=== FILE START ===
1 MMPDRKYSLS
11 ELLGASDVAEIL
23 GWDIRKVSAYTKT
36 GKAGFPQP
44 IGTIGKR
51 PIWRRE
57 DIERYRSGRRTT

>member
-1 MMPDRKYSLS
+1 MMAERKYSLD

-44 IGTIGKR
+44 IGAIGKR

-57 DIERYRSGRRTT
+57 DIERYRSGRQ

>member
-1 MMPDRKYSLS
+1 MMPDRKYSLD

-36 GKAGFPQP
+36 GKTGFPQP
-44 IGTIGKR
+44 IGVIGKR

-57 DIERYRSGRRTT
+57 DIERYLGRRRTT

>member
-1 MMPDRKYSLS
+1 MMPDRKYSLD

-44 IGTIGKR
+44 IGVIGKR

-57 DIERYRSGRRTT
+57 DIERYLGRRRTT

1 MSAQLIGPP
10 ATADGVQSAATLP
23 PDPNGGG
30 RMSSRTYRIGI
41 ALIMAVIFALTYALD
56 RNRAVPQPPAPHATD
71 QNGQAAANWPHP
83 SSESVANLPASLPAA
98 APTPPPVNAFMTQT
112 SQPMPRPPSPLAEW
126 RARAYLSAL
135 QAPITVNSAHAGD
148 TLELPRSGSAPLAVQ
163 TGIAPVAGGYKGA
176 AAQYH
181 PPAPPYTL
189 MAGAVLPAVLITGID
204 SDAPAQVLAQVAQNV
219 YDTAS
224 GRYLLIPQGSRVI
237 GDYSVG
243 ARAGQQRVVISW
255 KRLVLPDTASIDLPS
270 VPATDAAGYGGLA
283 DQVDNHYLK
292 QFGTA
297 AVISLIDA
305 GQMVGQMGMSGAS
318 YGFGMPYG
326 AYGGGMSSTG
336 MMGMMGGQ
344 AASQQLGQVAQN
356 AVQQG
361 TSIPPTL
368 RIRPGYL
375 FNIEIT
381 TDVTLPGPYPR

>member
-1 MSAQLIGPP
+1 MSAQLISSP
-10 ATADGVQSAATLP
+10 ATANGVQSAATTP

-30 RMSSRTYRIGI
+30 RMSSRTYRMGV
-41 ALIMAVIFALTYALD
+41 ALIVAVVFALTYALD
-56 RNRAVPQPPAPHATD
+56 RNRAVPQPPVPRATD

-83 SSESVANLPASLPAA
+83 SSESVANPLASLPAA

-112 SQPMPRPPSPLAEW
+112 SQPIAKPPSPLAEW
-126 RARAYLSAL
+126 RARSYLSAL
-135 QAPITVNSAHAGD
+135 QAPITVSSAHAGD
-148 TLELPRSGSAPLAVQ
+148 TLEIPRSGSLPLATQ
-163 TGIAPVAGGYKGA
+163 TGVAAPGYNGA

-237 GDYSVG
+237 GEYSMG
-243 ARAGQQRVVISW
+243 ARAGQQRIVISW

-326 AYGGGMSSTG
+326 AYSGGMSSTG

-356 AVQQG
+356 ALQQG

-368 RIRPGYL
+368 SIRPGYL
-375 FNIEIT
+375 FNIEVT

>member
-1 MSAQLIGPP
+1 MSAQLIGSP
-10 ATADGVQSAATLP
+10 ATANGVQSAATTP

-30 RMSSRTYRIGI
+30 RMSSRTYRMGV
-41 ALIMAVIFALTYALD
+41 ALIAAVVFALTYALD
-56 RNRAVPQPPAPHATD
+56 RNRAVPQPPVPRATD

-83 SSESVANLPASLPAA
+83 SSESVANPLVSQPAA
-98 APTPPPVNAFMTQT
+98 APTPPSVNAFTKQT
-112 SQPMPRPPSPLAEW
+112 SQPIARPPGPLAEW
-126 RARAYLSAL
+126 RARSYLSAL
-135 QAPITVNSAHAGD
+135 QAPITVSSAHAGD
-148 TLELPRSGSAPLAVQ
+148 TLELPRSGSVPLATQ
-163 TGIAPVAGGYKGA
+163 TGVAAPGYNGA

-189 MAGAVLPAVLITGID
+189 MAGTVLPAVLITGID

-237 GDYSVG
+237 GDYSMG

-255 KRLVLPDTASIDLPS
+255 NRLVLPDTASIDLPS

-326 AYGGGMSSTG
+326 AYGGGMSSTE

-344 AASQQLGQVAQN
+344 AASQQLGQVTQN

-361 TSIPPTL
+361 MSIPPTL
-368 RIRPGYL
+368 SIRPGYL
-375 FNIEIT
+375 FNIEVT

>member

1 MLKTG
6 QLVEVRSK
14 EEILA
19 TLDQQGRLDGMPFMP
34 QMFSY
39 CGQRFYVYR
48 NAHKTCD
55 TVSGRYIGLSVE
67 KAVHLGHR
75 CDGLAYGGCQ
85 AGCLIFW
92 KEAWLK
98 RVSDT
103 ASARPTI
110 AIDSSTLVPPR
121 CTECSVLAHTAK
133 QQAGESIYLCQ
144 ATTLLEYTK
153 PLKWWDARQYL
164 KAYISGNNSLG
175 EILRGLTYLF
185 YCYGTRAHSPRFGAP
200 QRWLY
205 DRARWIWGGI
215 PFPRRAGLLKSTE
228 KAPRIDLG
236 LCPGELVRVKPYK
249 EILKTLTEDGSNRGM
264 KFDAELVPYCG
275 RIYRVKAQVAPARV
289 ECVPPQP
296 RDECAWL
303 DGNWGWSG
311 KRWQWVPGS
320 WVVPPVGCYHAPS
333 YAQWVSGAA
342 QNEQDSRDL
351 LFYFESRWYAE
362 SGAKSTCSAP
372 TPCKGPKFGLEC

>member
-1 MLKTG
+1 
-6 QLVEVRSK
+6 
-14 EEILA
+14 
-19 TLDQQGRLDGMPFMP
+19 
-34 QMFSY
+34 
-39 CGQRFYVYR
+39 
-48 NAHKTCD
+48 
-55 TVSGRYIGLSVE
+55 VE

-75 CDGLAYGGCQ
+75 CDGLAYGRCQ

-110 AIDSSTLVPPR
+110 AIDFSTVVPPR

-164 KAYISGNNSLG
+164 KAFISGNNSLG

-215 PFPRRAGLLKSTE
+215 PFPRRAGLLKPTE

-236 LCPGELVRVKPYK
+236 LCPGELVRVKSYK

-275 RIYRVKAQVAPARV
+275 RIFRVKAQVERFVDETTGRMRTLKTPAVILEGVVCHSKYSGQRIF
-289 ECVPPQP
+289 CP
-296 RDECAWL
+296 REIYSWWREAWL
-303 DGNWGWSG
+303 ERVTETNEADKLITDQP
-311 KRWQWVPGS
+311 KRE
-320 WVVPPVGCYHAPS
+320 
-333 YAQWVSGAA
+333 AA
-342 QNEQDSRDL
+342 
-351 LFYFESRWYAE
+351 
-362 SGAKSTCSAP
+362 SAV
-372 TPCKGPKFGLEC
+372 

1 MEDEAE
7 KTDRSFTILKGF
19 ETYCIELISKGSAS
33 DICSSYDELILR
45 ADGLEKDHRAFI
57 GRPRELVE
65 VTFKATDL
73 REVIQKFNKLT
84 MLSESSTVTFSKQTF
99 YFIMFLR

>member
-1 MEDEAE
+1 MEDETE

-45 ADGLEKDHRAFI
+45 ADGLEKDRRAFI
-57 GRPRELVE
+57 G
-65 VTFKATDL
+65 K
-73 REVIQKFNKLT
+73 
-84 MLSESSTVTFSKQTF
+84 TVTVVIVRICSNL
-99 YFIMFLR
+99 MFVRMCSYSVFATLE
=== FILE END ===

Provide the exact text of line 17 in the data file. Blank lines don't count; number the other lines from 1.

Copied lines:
+1 MMPDRKYSLD